Decided January 14, 1914.
1. — Occupation Tax — Merchant — Bankrupt Stock — Information.
Where, upon trial of failure to pay tax as a merchant who offers for sale bankrupt stocks of goods, etc., the information did not allege what tax, if any, was due under the law, and how long the defendant had been located in the county of the prosecution, and was otherwise vague and indefinite, the same was bad on motion to quash.
2. — Same — Name of Defendant.
The name of the defendant if known must be stated in the indictment or information, and if not known, some reasonably definite description of him given, and where the given name of the alleged defendant is omitted in the information, and no reason shown why the name is not given, the same is bad on motion to quash.
Appeal from the County Court of Baylor. Tried below before the Hon. T.J. North.
Appeal from a conviction for failure to pay occupation tax as merchant on bankrupt stock, etc.; penalty, a fine of $60.
The opinion states the case.
J.A. Wheat, for appellant.
C.E. Lane, Assistant Attorney-General, for the State.
Appellant was prosecuted and convicted for failure to pay the tax levied and authorized to be levied under section 1 of article 7355 of the Revised Civil Statutes. Said section reads as follows: "From every merchant who may remove from place to place and offer for sale `bankrupt stocks' of goods, or advertising `fire sales,' or `water and fire damaged stocks for sale,' for a limited period of time, there shall be collected one hundred dollars per month for the first month, or less than a month, for each and every place where such business is located; and for each additional month that such sales are continued, at any given place, said merchant shall pay an additional sum of twenty dollars; provided, that where they remain six months in one place, in addition to the one hundred dollars charged for the first month, they shall pay an additional sum of ten dollars per month; and provided, further, that if they remain in one place for the period of twelve months, they shall be required to pay, in addition to the one hundred dollars for the first month, the sum fixed in the preceding paragraph, according to class and amount of goods sold in one year."
The complaint and information is attacked on several grounds. One ground is that information does not charge the offense in specific enough terms to show what tax, if any, is due under this law, in that it does not allege how long he had been located in Baylor County. It will be noted that for the first month a merchant of that class is required to pay $100 per month, and for each additional month he shall continue in that business $20 per month, provided that if he remains for six months or longer in one place he shall only be required to pay only $10 for each month after the first month. It is thus seen for the five months following the first month, whether he shall be required to pay $20 per month or only $10 per month is made contingent on whether or not he shall remain in business in the same place for six months or longer; and if they remain in one place twelve months or longer, then in addition to the $100 paid for the first month, then they shall be required to pay for the additional time only such sum as theretofore levied on merchants of the same class. Thus it is seen that while $100 is the fixed amount to be paid for the first month, the amount to be paid for any subsequent month can only be determined by the lapse of time. If he remains less than six months, the amount is $20; if he remains longer than six months, but no more than twelve months, the tax is $10 per month, while if he remains longer than twelve months, then the tax after the first month is the same as that levied upon the ordinary retail merchant, and which tax having been repealed, we suppose a proper construction of this statute would be that if appellant should remain longer than twelve months he would owe no tax after the first month. It was certainly the intent and purpose to tax such person the same as other merchants after the first month, if they remained in business twelve months or longer in one place, and as it would be necessary to prove that he had not remained in the place twelve months, or did not intend to do so, some allegation in the indictment ought to have charged the time appellant had been engaged in the character of business taxed by the statute in that place, so that it could be determined what amount, if any amount, was due under the law. Again, the information charges in one place that Mistrot Brothers and — Mistrot engaged in the business, and in another charges that C.L. Mistrot, one of the firm, did engage in the business. From the allegations one could not determine whether C.L. Mistrot was liable for the tax, or Mistrot Brothers was liable for the tax. And in alleging that the firm was composed of C.L. Mistrot and — Mistrot there is no allegation why the name of — Mistrot is not given. If it was unknown it should have so been stated. Section 1, article 257, of the Code provides that the name of the accused if known must be stated, and if not known some reasonably definite description of him given. In the case of Mrs. Beaumont v. the City of Dallas, 34 Tex.Crim. Rep., it was held that to name the acused as Mrs. Beaumont was insufficient. See also article 938 of the Code of Criminal Procedure.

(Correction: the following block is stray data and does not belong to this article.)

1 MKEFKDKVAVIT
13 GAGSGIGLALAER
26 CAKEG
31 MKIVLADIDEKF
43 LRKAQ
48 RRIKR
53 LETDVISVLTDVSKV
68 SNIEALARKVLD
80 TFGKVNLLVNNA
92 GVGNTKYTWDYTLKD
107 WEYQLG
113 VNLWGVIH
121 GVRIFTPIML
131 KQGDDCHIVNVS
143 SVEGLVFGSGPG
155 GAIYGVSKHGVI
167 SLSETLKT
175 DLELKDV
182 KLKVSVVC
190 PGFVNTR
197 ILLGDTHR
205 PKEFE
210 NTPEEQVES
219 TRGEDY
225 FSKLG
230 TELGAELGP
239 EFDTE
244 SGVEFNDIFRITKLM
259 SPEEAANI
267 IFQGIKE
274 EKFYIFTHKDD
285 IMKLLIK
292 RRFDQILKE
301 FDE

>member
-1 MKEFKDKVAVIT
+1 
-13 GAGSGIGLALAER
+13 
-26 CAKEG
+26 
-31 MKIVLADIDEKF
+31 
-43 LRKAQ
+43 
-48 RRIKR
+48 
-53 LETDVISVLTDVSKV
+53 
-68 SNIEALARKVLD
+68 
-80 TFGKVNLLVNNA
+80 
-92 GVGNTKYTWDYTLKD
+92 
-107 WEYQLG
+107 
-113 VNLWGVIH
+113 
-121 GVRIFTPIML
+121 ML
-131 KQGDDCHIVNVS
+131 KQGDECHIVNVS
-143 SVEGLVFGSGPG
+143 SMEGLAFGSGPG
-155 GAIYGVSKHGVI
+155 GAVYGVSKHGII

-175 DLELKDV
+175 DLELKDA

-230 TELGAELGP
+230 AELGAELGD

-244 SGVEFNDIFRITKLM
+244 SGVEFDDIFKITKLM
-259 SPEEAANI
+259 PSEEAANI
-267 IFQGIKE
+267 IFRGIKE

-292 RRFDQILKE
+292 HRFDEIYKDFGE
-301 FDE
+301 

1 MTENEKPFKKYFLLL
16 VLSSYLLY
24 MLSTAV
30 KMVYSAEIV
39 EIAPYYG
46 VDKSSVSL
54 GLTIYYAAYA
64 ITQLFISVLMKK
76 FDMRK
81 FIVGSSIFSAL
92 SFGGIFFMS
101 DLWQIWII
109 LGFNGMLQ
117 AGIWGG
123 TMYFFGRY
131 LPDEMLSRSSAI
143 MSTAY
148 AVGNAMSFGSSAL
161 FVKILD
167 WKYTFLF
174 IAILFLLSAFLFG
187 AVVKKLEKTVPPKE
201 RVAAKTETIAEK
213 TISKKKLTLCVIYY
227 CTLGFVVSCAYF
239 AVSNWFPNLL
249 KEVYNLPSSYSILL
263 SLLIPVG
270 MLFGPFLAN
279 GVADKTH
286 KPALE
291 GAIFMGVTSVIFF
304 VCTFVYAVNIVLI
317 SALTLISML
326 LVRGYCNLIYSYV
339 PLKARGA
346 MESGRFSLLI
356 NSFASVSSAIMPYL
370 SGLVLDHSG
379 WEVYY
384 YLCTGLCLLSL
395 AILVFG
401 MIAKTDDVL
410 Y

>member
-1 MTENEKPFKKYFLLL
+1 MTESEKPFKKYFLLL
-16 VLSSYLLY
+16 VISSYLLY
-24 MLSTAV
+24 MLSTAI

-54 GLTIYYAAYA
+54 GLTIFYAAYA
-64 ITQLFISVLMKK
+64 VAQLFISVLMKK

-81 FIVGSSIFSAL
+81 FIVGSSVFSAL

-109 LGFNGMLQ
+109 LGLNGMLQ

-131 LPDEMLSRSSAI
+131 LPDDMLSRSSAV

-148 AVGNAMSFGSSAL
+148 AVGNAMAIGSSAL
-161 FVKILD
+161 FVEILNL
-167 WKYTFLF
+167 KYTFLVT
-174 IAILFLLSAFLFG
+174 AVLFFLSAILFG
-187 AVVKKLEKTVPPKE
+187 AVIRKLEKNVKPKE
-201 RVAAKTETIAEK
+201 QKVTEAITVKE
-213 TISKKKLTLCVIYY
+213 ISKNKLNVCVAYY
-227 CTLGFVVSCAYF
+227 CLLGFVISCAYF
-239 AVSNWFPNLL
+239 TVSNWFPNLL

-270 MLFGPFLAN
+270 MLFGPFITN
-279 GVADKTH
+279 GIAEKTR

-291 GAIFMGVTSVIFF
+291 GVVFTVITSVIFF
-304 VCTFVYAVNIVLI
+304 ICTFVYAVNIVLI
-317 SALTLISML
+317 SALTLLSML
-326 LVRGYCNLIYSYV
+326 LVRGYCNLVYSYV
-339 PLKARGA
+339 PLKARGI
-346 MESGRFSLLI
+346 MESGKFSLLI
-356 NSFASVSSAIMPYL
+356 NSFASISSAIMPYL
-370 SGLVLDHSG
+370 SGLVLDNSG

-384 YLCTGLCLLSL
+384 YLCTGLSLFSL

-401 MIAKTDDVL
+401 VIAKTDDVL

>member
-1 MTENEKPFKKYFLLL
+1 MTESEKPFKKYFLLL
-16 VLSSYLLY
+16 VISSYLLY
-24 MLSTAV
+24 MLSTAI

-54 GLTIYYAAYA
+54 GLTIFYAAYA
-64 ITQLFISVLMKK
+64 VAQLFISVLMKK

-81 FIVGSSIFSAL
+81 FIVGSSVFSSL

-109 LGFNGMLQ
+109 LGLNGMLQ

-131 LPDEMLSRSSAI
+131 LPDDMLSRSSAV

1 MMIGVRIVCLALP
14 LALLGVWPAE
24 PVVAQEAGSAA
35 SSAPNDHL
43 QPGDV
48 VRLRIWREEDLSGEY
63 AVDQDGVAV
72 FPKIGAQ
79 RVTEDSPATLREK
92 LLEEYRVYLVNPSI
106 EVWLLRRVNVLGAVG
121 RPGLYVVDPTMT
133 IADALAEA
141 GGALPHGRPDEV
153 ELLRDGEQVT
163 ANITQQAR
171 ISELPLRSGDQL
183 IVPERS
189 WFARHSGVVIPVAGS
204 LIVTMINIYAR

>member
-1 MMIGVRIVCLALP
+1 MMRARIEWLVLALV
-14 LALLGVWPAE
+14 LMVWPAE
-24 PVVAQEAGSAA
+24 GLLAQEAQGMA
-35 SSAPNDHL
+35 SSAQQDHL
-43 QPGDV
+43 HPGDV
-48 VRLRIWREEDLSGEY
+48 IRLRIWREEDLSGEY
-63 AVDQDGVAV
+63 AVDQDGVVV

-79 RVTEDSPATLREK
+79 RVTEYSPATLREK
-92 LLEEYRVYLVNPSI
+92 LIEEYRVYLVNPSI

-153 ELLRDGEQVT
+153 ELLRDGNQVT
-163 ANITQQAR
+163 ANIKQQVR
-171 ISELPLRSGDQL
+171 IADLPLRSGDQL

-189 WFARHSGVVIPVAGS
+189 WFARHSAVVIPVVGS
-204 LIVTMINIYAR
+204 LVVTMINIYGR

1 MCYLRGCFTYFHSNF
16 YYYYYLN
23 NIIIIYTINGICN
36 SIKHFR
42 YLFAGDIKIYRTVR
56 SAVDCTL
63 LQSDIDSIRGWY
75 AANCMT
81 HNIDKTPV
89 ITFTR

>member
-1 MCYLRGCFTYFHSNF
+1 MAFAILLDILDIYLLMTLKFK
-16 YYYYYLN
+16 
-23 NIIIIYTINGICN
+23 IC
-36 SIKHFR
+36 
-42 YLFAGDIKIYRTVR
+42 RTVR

The complaint and information in this case being so vague and indefinite, it will be necessary to reverse and dismiss the case, therefore we do not deem it necessary to discuss the other questions raised.
The judgment is reversed and prosecution ordered dismissed.
Reversed and dismissed.